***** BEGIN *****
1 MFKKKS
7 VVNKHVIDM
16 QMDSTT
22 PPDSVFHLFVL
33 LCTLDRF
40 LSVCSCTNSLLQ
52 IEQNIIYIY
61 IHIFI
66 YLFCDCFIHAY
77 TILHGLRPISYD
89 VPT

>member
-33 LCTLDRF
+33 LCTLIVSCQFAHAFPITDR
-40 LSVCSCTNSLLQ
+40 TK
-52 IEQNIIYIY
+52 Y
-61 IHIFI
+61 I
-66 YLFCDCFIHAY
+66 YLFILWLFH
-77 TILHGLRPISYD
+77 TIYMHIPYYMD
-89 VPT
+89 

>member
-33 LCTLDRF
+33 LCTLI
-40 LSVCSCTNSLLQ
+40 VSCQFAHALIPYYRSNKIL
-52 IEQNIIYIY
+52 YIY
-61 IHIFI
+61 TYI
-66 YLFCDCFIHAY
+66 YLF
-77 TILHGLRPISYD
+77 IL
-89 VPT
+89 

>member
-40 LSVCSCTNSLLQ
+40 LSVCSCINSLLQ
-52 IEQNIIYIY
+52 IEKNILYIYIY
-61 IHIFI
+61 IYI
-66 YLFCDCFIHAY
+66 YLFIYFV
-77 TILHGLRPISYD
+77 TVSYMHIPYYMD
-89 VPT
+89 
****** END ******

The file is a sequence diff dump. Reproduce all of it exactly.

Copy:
1 MFKKKS
7 VVNKHVIDM
16 QMDSTT
22 PPDSVFHLFVL
33 LCTLDRF
40 LSVCSCTNSLLQ
52 IEQNIIYIY
61 IHIFI
66 YLFCDCFIHAY
77 TILHGLRPISYD
89 VPT

>member
-33 LCTLDRF
+33 LCTLIVSCQFAHAFPITDR
-40 LSVCSCTNSLLQ
+40 TK
-52 IEQNIIYIY
+52 Y
-61 IHIFI
+61 I
-66 YLFCDCFIHAY
+66 YLFILWLFH
-77 TILHGLRPISYD
+77 TIYMHIPYYMD
-89 VPT
+89 

>member
-33 LCTLDRF
+33 LCTLI
-40 LSVCSCTNSLLQ
+40 VSCQFAHALIPYYRSNKIL
-52 IEQNIIYIY
+52 YIY
-61 IHIFI
+61 TYI
-66 YLFCDCFIHAY
+66 YLF
-77 TILHGLRPISYD
+77 IL
-89 VPT
+89 

>member
-40 LSVCSCTNSLLQ
+40 LSVCSCINSLLQ
-52 IEQNIIYIY
+52 IEKNILYIYIY
-61 IHIFI
+61 IYI
-66 YLFCDCFIHAY
+66 YLFIYFV
-77 TILHGLRPISYD
+77 TVSYMHIPYYMD
-89 VPT
+89 